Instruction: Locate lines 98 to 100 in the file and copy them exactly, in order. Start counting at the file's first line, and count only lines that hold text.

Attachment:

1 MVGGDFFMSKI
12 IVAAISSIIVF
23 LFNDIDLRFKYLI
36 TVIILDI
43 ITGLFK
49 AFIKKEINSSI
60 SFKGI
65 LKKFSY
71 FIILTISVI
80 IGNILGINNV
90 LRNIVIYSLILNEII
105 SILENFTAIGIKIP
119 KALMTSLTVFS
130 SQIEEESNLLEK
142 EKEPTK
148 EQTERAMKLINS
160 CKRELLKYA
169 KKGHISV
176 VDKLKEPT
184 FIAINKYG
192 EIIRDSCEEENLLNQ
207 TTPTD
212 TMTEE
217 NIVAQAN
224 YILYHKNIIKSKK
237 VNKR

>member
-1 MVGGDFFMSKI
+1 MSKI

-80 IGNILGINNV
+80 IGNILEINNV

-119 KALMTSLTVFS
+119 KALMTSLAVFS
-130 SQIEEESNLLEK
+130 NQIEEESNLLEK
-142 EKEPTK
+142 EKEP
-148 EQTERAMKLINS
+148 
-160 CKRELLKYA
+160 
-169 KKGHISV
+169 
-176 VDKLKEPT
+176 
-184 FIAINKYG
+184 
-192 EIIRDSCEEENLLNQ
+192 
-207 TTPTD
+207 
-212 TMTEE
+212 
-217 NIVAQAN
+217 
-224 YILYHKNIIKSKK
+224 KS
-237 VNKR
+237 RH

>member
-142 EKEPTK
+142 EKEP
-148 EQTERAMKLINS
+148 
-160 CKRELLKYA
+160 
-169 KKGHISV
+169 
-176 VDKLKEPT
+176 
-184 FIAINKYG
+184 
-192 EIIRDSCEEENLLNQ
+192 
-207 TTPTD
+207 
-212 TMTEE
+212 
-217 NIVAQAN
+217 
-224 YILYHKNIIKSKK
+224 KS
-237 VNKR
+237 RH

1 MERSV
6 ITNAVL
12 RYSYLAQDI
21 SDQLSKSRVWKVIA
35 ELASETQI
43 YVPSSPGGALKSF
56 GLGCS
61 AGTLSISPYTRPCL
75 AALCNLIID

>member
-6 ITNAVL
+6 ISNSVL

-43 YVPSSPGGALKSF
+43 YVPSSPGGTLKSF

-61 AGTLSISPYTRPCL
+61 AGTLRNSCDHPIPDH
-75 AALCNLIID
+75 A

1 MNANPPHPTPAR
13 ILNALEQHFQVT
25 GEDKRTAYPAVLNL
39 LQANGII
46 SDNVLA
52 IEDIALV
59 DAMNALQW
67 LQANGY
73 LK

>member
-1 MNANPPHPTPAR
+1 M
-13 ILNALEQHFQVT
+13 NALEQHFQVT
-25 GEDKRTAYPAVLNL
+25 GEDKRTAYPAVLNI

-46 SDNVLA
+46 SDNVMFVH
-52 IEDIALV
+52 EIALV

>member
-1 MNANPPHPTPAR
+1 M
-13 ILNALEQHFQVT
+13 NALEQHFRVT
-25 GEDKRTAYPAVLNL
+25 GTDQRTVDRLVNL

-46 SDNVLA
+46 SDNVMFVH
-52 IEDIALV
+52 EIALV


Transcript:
+43 YVPSSPGGTLKSF

-61 AGTLSISPYTRPCL
+61 AGTLRNSCDHPIPDH